In November 1882, William Slaughter’s sister Elizabeth married Reginald Drew ,older brother of Julius Drew,the co-founder of The Home and Colonial Stores which was later to become one of the most flourishing food retailing companies of that era. My mother remembers her great aunt Lizzie and her husband [known as Reggie]. Though described in the marriage settlement as a retired Naval Officer, Reggie later became a tea dealer and was involved in the family business. Far less dynamic and businesslike than his younger brother, my mother remembers Reggie as a charming man though with the reputation in the family as ‘something of a ne’er do well’ – no doubt in comparison with his very successful brother.When the Home and Colonial Stores was launched in 1888, William Slaughter was its chairman and remained so until he died in 1917.
The Drew family had connections with tea importers and Julius had spent part of his early career in China as a tea buyer. When he returned, he set up as a tea merchant in Liverpool. The drinking of tea nationally had become ever more popular during the second half of the 19th century, and consumption per capita grew enormously making it a very profitable business. Drew went into partnership with a Liverpool butcher named John Musker, who had a wide knowledge of dealing in dairy products as well as meat. He was also astute in choosing suitable locations for the new shops. In 1888 there were 14 establishments, the main office being in the Edgware Road. By 1914 there were over 600 shops. The Home and Colonial brand, including the iconic black and gold lettering was meant to inspire confidence in the shopper and to imply the quality of goods and services on offer. Slaughter was closely involved in the expansion of this successful business from the start and the company was an important client of his law firm.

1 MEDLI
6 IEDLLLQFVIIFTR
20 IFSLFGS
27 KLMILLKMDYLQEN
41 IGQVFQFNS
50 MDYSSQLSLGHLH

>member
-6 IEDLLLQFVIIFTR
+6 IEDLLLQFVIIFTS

Julius Drew retired from business, while still under 40, and devoted himself to buying large rural properties and living the life of a country gentleman. He changed his name by deed poll to Drewe, hoping to establish a connection with Norman ancestry. In 1910 he purchased an estate at Drewsteignton in Devon where he commissioned the architect Lutyens to build him a castle. Castle Drogo, a vast imposing granite structure was never completed because of the advent of the first World War. Now belonging to the National Trust the castle and gardens are open to visitors who can enjoy the commanding views over the Teign valley from the site.
When Julius Drewe retired early from his active business ventures to enjoy the fruits of his labours, William Slaughter’s legal career was rapidly moving forwards. While at Ashworth, Morris and Crisp he had met a young trainee solicitor, William May who qualified in 1888. By the end of that year they had decided to go into business together. A joint bank account in their names was opened on the 1st January 1889, the official date of the beginning of their very successful partnership.